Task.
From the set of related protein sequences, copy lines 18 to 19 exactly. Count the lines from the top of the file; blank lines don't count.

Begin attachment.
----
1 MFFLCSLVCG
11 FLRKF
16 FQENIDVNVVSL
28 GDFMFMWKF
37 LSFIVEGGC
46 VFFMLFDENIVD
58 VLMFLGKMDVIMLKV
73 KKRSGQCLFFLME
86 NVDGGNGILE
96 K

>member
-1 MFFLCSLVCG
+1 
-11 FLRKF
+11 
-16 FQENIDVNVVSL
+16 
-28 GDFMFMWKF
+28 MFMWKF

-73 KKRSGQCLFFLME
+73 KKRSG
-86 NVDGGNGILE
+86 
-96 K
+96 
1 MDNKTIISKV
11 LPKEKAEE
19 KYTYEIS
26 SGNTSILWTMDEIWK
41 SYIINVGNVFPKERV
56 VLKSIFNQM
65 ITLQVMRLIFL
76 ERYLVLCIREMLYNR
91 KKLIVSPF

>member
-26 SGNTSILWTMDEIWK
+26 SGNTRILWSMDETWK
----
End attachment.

-28 GDFMFMWKF
+28 MFMWKF